Health Aide Saves Man Who Drove Into Her House: 'He Was Out of It'

Carmen Roman works as a home health aide.
Carmen Roman is a home health aide. She can be seen at bottom, right, tending to driver who slammed into her house.Carmen Roman

The Florida woman was inside her bedroom when someone hit the side of her house with their car.

Carmen Roman, a Florida health care aide, was inside her bedroom when she heard someone relentlessly blowing their car horn.

A little annoyed, she looked out the window to see what the racket was about, and her annoyance morphed into anxiety. There was a vehicle creeping across her lawn, and it was headed for her house. 

Then she heard — and felt — something bang into her home. 

She and her kids went running outside. "Oh my God," the mother of three said. "Somebody hit the house!"

Her first aid training slammed into overdrive. Surveillance video shows her frantically pulling open the driver's door and turning off the ignition key. The man behind the wheel was completely "out of it," she told Wednesday. "He was just stiff."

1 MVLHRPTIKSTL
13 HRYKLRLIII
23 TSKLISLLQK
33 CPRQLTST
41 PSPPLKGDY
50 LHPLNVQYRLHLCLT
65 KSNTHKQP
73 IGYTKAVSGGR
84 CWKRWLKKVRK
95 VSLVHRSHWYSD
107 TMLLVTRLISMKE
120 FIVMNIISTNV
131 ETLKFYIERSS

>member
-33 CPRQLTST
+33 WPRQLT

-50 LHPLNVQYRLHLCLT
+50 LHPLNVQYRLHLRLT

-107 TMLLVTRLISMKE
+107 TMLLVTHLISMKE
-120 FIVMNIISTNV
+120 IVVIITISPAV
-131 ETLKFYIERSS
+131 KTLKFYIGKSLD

So Roman began pushing on his chest. She soon realized he wasn't breathing, and he didn't have a pulse. "I had to start CPR on him," she said. In his hand, she said, was a hypodermic needle. It appeared the man had overdosed, she said. 

That didn't deter her from jumping in to help, she said. "I have close family members who have addiction" issues, she said. "I made sure the needle didn't touch me."

Officers from the Kissimmee Police Department arrived, followed by paramedics. Roman rattled off the number of chest compressions she'd done and the man's pulse rate, and "just got out of the way," she said.

"He wouldn't talk," she said. "He was just out of it."

Eventually, after about 20 minutes, the man started to come around. He made it to his feet and walked around his car. "He was fighting with the ambulance people, saying he didn't want to go to the hospital," she said. In the end, he went with them, she said.

She has no idea what was in the needle, she said. "We're waiting for the police report," she said. But her kids, ages 19, 12 and 8, think she's a hero. Roman said it was no big no deal.

"I was just there," said Roman, who spends her work days caring for the elderly in their homes. "He had a good luck charm."